August Signals Community Blend Between Neighbors, Police
Aug 30, 2016 03:33PM ● Published by Travis Barton
West Valley City held multiple events throughout August promoting safety and crime prevention. –Travis Barton
Gallery: August Signals Community Blend Between Neighbors, Police [3 Images] Click any image to expand.
West Valley City commemorated August as National Night Out Month starting with Neighborhood Block Parties on Aug. 2 and culminating with the Wrap-up Celebration on Aug. 31 at the Utah Cultural Celebration Center—all in an effort to promote safety and camaraderie in the community.
“It’s very important for people to come out and experience that,” Craig Thomas, director of Neighborhood Service, said.
West Valley City had about 40 block parties registered this year with city officials, police officers and firefighters making appearances at as many as they could. Thomas said when the number of parties increased they had to expand on the month’s events.
“When they became so prolific—one year we had 40 events trying to take place on one night with limited resources—so we started to do a second emphasis night,” Thomas said.
That second night was Aug. 25. The 40 block parties this year is down from 58 a year ago, their biggest year.
Thomas said at least 20 percent of the city gets invited to a block party and he estimates about 10,000 people attend the various events held.
Since block parties don’t reach everybody in the city, other events are held throughout the month to extend awareness including three safety and health fairs, CPR training and an interactive discussion with Police Chief Lee Russo.
“We keep adding more opportunities for residents to participate…It’s pretty far reaching, we obviously want to keep bumping that up,” Thomas said.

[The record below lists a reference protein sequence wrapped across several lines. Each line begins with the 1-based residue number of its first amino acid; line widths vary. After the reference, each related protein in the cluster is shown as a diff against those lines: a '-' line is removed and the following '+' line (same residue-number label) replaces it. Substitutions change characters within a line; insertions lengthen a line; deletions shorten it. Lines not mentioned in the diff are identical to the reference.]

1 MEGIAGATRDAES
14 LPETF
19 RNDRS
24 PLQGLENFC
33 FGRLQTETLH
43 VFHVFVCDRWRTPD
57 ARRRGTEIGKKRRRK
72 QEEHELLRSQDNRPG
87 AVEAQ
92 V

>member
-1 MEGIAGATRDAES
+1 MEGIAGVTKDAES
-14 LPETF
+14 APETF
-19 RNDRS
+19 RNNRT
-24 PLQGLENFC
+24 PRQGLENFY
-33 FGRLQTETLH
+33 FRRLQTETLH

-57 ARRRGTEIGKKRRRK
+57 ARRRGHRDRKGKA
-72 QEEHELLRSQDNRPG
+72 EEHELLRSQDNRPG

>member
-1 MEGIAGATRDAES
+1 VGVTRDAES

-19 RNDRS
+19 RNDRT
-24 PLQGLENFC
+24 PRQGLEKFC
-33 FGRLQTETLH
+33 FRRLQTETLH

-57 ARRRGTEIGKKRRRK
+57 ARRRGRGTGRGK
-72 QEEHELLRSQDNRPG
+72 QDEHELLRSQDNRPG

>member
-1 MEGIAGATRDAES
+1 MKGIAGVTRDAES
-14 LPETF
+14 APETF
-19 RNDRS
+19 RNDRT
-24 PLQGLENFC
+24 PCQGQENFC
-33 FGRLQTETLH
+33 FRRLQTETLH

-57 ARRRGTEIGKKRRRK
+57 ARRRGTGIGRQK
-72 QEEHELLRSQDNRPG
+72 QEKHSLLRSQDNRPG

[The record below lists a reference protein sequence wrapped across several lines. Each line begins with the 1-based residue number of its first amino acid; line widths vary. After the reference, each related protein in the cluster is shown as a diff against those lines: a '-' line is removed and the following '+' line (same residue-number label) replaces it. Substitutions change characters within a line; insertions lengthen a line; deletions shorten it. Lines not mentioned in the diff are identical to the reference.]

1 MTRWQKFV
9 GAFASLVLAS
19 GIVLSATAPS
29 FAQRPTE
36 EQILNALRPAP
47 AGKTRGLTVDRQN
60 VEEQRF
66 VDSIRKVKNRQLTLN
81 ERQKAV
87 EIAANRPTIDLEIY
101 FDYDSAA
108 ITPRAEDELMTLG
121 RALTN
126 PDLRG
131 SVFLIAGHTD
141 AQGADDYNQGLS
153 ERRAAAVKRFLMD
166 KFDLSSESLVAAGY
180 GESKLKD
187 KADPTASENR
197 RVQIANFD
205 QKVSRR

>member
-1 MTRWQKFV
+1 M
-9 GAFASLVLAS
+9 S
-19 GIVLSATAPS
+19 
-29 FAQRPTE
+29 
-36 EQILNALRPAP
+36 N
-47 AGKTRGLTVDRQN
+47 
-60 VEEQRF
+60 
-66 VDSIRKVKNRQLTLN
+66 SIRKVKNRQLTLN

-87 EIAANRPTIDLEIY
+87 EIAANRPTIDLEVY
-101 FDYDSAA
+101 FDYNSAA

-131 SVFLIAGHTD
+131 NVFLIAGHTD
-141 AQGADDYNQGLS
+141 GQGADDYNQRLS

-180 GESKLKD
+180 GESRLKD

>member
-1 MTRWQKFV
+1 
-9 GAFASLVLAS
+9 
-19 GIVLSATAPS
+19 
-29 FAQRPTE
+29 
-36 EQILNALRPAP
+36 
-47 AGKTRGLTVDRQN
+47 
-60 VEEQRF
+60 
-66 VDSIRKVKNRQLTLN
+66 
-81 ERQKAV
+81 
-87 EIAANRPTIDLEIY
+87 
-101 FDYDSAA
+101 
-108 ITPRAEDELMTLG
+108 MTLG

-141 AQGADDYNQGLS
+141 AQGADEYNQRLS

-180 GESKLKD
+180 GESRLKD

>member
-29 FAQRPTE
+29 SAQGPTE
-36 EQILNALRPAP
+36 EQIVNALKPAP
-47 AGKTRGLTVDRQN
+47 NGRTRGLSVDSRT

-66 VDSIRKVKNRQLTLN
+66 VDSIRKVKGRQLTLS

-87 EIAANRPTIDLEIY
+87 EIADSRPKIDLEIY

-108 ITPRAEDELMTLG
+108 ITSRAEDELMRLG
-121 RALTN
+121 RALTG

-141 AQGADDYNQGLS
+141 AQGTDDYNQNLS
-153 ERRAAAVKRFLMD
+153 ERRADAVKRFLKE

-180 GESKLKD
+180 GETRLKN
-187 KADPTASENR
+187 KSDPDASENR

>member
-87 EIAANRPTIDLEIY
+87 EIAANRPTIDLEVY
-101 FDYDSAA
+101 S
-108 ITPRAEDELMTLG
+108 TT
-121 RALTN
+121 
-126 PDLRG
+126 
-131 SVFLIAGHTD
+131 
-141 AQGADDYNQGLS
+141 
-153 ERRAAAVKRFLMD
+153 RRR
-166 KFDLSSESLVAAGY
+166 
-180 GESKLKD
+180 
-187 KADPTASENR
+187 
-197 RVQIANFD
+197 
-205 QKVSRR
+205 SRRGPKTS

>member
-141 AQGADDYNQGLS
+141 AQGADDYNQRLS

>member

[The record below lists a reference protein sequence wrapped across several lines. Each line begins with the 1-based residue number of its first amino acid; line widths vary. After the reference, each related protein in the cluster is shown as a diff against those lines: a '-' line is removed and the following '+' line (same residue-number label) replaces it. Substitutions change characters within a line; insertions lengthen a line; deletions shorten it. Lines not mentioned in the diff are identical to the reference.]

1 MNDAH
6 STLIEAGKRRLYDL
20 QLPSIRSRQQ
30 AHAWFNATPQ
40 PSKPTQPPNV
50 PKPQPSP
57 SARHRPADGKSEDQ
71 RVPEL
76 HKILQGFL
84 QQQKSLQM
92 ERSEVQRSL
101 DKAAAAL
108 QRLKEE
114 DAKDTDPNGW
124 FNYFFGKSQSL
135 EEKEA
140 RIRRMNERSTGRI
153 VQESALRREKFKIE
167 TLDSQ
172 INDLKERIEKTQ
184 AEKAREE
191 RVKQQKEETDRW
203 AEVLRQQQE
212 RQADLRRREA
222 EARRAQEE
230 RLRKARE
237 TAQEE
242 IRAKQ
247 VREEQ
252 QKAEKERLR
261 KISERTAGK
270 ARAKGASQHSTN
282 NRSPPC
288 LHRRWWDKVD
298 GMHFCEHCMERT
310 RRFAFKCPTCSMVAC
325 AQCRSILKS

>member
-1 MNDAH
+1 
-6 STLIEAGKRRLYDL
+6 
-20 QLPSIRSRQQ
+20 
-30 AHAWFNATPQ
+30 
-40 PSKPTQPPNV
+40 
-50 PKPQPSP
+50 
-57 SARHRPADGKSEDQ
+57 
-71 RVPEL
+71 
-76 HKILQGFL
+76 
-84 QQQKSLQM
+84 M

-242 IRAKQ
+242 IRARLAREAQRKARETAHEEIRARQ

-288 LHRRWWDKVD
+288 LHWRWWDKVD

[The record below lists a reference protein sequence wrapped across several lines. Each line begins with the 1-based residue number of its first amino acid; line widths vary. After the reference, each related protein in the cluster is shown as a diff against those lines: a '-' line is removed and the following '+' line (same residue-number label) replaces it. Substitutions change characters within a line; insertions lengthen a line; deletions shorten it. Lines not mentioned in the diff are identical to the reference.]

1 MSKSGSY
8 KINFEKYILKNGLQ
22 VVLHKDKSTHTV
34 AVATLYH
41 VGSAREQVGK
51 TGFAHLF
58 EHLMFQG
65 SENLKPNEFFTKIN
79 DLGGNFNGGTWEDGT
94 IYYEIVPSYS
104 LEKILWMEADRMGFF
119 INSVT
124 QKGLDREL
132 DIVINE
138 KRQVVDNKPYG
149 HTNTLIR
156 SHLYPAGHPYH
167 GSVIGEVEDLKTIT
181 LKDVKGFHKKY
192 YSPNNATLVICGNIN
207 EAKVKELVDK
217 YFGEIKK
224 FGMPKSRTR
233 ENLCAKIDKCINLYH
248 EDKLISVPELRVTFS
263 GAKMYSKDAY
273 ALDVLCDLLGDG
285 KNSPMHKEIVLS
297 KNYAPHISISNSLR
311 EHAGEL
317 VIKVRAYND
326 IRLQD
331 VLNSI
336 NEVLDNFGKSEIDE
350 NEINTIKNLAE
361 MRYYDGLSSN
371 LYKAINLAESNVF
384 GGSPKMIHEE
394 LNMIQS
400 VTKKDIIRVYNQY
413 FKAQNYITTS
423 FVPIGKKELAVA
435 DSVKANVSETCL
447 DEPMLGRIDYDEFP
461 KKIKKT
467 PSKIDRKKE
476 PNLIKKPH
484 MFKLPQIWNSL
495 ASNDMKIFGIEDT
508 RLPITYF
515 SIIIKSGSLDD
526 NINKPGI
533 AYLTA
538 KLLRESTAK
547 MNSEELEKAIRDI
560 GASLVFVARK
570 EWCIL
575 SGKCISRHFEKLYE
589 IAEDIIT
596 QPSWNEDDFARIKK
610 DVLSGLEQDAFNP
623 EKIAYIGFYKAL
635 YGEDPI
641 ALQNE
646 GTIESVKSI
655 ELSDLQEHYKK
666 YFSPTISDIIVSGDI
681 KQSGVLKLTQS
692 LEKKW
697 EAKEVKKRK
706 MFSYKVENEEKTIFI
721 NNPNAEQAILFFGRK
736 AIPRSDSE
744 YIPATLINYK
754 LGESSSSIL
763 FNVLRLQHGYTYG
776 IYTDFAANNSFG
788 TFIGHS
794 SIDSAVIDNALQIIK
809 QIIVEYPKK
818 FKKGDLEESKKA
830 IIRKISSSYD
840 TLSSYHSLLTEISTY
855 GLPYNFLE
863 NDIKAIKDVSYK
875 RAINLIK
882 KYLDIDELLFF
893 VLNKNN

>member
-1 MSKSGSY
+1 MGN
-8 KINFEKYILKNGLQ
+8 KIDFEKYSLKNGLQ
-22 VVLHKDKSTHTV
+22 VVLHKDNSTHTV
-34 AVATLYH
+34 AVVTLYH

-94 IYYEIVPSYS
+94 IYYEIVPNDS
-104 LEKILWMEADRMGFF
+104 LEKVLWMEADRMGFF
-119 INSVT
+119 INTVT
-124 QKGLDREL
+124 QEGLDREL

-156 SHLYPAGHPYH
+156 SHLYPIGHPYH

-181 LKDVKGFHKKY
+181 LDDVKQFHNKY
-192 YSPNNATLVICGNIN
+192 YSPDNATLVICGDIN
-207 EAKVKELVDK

Thomas said the message of National Night Out is to increase awareness of the crime prevention programs the city and county offer along with safety programs such as the Utah Safety Council.
Rachel Hiatt is a Home and Community Program Manager with the Utah Safety Council. She brought a booth to the events the city put on to help spread information about car seat and home safety topics.
“Sometimes safety takes a back seat and it’s good to have reminders…like gun safety or home safety or car seat safety so it’s good to make everybody aware,” Hiatt said.
The month also arrives at an appropriate time in the world as it serves an opportunity to foster community relations with the police department.
“That is our main goal to strengthen those relationships,” Thomas said. “Kids need to know that those men and women in blue, those are their safety persons, who they can go to when they see something.”
Sergeant Trudy Cropper said it’s great at those events for kids and adults to get to know them in a friendly environment.
“Gives kids a chance to have a positive interaction with us because some of them may only have an interaction if we show up at their house because of a problem,” Cropper said. “We’re real people and what we want is for people to be safe and taken care of.”
Hiatt said she loved seeing the kids interacting with the police officers at the annual Police Department Safety Fair.
“It’s good to get that relationship and let the community know that they’re not so intimidating. They’re not the bad guys, they’re the good guys,” Hiatt said.
Cropper, part of the community response unit, said the month is great at not only promoting crime prevention but it gives them an opportunity to be proactive.
“We’re so reactive most of the time—we get calls, we respond to those calls—that we don’t get a lot of chances to put out information so it’s really important,” Cropper said.
Knowledge is power and Cropper said knowing as much as you can will help people take the proper safety measures.
“There’s a lot you can do to protect yourself and take all the precautions you can so you don’t become a victim,” Cropper said.
The most important thing with crime prevention, Thomas said, is neighbors knowing each other whether it’s through a neighborhood organization or not.
“It’s neighbors knowing neighbors, reaching out to help one another,” Thomas said. “That’s our perfect scenario is families and the kids getting to that place where they know each other, talk and can trust each other and go to each other when they need help.”
Focusing on the neighborhood inevitably brings camaraderie to the forefront and then hopefully, safety.
“Get involved with your neighborhood watch so you know your neighbors and watch out for each other,” Cropper advised.